I just recently hopped aboard the ‘Good Doctor’ bandwagon and, boy, am I hooked. It’s such a good show! The premise puts an interesting spin on the television medical melodrama formula. It focuses on a very gifted young doctor named Shaun Murphy, who happens to be autistic. He and several other new residents work at the fictional San Jose St. Bonaventure hospital, where they tend to emergency patients, assist with surgeries, and make plenty of mistakes along the way. The hospital President, Dr. Glassman, acts as a mentor for all of the residents and exemplifies what calm, nurturing leadership should look like.
Last night’s episode saw the hospital staff pushed to their limits when a bus crash flooded the ER with dozens of casualties. One patient asks resident Dr. Claire Browne if her wife survived the accident. Upon seeing that she’s not listed on the intake roster and is nowhere to be found in the waiting area, Dr. Browne surmises the woman’s wife is still at the crash site. She locates her in the woods several yards from the bus and determines she has a dangerous brain hemorrhage. After having a breathing tube inserted and the fluid drained from her brain, the patient is transported to St. Bonaventure where an EEG shows zero neural activity: she is deemed brain-dead.
Dr. Glassman catches up with Dr. Browne before she can tell the patient’s wife the devastating news. He asks her whether she checked the patient’s respiration after intubating her. She stumbles trying to remember, explaining her focus was on aspirating the hematoma. Glassman then informs her that she inserted the breathing tube too deep into the patient’s damaged lung causing a lack of oxygen to the brain while she was en route to the hospital. The hematoma did not cause the woman’s brain death; it was Dr. Browne’s mistake that did.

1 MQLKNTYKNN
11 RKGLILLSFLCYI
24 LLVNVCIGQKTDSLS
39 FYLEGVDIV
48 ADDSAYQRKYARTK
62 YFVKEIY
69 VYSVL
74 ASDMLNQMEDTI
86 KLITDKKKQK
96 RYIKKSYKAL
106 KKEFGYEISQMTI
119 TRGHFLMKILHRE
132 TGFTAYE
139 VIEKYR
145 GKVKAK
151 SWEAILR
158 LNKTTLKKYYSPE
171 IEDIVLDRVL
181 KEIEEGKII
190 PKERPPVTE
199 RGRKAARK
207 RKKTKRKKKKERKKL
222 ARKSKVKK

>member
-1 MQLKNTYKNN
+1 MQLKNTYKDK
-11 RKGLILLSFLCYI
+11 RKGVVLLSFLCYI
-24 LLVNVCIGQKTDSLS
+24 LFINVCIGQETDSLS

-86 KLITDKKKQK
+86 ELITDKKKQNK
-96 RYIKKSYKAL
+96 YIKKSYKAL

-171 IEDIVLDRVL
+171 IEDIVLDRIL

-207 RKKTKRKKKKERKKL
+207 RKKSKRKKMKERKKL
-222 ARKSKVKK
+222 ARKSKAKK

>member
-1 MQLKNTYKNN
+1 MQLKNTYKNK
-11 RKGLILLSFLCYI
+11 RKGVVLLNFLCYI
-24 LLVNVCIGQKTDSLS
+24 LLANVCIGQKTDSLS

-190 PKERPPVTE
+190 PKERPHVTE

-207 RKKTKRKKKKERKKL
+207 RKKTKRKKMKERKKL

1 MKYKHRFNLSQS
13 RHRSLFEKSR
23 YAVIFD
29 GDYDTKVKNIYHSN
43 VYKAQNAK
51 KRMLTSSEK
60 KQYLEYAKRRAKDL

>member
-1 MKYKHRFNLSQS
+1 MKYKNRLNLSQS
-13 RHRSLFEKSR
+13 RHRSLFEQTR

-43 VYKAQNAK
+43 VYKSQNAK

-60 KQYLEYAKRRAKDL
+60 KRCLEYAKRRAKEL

Glassman quietly and compassionately tells Browne what she did and how it affected the patient. But instead of going on to berate her for making an honest mistake, he recounts a story from his own residency in an ER many years before. A patient presented with a bad cough, so he prescribed her antibiotics and sent her on her way. Paramedics brought her back to the emergency room hours later in full cardiac arrest. She was having a heart attack the whole time and he had missed it. She unfortunately died because of his mistake.
This was a perfect example of a leader helping one of his employees learn from a serious mistake while reminding her that we are all human. He didn’t harshly criticize her or go so far as to threaten her employment. This was a teachable experience for her, albeit one with much higher stakes than most any other profession. She understood what she did and the dire consequence it had for her patient. Still, her boss’ intent was to teach her in that moment so she can be a better physician for future patients, not to break her spirit with stern admonition.
The best leaders are not those who bark orders, dole out punishments, and crack the whip when followers step out of line. Holding a leadership position is an honor and a privilege because it gives one tremendous responsibility for developing employees into their best selves. Effective leadership means growing and guiding those in your charge. Leaders lift up their people, especially when they mess up. They even admit their own errors to show that anyone can learn from mistakes and grow to be successful in their careers. Nobody is perfect — not doctors, and certainly not leaders. But both do help the people in their care to overcome imperfections and go on to lead better lives because of their support. I’m excited to see what other leadership lessons Dr. Glassman can teach his residents (and us, the viewers) in upcoming episodes.